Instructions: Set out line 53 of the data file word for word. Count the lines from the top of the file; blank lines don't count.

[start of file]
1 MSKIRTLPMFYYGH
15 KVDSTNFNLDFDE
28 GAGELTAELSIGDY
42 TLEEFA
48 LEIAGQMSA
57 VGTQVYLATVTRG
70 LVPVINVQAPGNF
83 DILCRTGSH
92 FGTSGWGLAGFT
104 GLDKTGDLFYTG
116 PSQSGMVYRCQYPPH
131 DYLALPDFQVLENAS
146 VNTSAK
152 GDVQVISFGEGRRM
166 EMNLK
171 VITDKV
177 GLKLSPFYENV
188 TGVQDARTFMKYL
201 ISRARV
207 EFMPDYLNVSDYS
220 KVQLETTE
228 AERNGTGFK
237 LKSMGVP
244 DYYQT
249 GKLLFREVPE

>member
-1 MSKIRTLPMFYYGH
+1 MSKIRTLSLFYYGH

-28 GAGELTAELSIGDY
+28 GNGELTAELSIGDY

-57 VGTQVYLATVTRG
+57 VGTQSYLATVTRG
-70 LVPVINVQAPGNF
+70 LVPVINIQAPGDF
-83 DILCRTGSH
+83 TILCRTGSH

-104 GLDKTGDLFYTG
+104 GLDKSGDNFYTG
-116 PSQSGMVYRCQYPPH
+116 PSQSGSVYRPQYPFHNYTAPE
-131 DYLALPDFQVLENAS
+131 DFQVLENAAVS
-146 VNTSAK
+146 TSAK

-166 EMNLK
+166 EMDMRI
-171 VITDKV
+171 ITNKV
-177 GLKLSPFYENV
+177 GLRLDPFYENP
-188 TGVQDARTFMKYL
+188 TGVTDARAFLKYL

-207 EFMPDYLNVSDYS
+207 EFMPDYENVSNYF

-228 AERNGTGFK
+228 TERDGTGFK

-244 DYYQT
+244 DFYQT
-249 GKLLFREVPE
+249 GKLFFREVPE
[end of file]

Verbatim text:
-207 EFMPDYLNVSDYS